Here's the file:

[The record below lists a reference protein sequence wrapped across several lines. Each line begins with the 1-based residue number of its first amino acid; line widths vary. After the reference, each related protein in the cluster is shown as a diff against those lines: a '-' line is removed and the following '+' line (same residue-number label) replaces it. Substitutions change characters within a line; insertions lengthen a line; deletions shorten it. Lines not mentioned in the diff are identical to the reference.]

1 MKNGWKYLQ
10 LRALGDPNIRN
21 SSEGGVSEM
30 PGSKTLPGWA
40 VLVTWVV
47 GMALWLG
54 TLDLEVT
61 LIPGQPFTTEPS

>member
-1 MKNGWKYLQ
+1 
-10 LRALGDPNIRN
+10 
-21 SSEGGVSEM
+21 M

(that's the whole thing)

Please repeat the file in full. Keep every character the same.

[The record below lists a reference protein sequence wrapped across several lines. Each line begins with the 1-based residue number of its first amino acid; line widths vary. After the reference, each related protein in the cluster is shown as a diff against those lines: a '-' line is removed and the following '+' line (same residue-number label) replaces it. Substitutions change characters within a line; insertions lengthen a line; deletions shorten it. Lines not mentioned in the diff are identical to the reference.]

1 MKNGWKYLQ
10 LRALGDPNIRN
21 SSEGGVSEM
30 PGSKTLPGWA
40 VLVTWVV
47 GMALWLG
54 TLDLEVT
61 LIPGQPFTTEPS

>member
-1 MKNGWKYLQ
+1 
-10 LRALGDPNIRN
+10 
-21 SSEGGVSEM
+21 M